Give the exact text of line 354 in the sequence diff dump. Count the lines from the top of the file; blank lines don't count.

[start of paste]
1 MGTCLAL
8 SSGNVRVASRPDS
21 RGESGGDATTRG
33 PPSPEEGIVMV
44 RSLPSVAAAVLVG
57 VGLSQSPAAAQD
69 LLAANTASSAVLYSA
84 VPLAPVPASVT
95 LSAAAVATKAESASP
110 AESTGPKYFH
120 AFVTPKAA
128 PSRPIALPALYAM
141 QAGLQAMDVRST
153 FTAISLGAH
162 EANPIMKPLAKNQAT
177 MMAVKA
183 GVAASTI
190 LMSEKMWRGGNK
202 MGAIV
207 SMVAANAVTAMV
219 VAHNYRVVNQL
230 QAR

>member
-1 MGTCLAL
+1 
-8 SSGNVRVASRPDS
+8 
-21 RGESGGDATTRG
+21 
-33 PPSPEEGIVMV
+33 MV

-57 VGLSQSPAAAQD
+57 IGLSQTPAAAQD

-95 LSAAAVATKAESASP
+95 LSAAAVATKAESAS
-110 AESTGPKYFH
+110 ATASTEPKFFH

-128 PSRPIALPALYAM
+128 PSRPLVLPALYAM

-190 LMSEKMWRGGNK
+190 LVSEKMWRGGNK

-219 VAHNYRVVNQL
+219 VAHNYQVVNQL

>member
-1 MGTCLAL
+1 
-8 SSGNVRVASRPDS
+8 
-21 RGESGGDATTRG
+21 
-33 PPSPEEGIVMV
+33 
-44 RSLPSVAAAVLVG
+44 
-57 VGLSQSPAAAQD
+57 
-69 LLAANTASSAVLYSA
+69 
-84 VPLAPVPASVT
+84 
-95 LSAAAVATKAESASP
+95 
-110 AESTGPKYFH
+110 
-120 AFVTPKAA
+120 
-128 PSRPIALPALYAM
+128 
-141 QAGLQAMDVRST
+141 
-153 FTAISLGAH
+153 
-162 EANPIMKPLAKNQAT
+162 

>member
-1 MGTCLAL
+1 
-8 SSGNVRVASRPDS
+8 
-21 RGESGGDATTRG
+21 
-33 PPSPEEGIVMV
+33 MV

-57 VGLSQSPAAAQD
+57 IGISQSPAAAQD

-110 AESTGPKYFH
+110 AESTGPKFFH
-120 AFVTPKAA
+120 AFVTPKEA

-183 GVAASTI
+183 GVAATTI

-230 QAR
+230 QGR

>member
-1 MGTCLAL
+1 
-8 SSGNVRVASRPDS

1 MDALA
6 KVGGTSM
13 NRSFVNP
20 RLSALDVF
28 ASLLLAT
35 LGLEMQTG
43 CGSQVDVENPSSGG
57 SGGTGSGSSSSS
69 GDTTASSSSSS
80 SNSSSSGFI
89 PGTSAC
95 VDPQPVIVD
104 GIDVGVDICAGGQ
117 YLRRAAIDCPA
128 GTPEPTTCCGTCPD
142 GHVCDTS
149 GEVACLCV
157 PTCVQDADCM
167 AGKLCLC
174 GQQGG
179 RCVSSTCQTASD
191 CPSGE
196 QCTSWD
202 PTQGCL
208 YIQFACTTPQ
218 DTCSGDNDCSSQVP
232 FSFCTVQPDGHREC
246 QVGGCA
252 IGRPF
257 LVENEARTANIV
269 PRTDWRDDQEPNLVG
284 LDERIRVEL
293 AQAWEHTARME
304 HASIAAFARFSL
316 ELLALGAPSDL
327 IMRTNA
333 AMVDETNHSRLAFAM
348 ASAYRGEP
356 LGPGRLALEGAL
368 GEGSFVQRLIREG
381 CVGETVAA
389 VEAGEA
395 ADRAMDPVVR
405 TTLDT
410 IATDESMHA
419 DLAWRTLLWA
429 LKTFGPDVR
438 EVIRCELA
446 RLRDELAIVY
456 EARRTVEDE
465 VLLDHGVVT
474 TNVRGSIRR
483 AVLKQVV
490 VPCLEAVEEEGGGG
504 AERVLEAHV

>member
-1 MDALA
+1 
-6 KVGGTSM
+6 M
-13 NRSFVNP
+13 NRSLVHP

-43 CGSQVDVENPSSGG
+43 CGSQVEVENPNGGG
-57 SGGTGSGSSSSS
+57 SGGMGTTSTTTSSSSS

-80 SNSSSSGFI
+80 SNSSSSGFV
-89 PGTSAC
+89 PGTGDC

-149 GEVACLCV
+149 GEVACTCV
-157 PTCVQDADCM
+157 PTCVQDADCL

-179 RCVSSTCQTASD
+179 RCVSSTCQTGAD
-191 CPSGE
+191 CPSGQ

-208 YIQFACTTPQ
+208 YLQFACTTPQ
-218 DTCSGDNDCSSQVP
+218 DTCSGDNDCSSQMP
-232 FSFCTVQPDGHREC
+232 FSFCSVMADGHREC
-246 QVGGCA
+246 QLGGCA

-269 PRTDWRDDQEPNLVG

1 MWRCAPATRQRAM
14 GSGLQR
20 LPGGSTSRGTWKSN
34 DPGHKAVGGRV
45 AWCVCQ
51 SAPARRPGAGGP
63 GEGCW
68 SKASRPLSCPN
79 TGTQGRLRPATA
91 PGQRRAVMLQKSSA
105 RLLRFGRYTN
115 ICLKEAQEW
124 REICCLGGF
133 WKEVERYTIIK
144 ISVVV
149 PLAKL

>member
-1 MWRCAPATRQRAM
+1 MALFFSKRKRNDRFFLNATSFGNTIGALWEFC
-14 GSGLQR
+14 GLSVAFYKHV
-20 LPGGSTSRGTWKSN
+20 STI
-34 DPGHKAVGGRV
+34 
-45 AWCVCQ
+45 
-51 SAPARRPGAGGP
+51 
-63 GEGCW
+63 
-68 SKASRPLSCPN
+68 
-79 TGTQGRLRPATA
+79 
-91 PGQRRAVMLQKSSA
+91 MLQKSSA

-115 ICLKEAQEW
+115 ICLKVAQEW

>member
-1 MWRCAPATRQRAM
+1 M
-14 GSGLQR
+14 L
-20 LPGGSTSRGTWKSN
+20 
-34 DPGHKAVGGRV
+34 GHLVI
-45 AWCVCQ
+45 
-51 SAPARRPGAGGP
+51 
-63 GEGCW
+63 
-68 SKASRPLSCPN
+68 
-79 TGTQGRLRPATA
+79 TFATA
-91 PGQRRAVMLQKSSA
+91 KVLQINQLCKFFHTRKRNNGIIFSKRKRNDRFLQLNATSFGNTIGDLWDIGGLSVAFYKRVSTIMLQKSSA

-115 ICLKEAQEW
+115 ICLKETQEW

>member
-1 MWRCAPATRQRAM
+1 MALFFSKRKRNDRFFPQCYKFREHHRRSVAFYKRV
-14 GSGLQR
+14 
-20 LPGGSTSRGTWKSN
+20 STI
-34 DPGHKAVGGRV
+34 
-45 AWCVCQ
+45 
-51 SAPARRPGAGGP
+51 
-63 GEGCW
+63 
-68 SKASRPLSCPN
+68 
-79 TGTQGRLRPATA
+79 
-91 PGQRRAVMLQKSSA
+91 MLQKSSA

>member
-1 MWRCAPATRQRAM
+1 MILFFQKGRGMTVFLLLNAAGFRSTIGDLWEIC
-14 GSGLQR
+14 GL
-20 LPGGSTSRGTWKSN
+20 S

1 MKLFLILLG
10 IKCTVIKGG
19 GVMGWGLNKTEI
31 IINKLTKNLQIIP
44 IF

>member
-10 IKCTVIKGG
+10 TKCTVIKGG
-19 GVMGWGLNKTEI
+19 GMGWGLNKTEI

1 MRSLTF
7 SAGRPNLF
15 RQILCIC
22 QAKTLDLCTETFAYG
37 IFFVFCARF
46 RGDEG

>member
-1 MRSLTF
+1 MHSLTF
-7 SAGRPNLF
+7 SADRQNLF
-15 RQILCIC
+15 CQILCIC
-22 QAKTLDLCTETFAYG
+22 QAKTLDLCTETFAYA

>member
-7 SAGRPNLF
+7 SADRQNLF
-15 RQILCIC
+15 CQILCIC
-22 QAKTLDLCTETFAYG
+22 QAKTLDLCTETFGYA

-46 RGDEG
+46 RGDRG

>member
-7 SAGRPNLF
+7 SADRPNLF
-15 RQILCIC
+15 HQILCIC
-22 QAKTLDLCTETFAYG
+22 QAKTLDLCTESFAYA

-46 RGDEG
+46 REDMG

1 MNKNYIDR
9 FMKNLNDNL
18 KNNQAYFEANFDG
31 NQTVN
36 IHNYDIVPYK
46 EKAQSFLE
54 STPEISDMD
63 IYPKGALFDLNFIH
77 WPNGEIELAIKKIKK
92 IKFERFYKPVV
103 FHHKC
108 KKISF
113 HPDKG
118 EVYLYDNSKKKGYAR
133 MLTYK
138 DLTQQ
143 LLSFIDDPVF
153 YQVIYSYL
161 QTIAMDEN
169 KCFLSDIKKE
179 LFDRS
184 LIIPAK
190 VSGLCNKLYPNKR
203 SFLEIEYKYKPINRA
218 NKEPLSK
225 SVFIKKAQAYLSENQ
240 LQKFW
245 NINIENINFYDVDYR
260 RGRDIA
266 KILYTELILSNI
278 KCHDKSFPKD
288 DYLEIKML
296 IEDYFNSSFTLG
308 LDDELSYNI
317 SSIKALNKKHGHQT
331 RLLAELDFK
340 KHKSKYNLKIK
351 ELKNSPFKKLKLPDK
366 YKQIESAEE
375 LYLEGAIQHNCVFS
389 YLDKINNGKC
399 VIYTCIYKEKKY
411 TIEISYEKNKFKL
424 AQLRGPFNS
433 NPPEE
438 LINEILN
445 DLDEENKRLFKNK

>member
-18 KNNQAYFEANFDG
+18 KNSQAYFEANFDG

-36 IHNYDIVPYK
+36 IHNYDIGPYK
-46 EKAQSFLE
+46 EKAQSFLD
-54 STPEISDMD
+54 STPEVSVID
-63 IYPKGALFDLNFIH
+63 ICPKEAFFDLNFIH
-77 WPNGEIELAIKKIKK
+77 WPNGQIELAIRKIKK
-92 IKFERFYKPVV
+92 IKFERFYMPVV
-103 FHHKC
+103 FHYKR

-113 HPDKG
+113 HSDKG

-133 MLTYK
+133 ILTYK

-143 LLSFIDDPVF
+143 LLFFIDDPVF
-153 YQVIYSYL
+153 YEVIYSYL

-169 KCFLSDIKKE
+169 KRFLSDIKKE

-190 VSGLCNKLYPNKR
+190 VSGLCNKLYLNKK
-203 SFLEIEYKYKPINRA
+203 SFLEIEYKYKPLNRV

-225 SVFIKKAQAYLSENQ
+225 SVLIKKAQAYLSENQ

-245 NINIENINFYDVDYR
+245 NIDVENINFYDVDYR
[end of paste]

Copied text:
340 KHKSKYNLKIK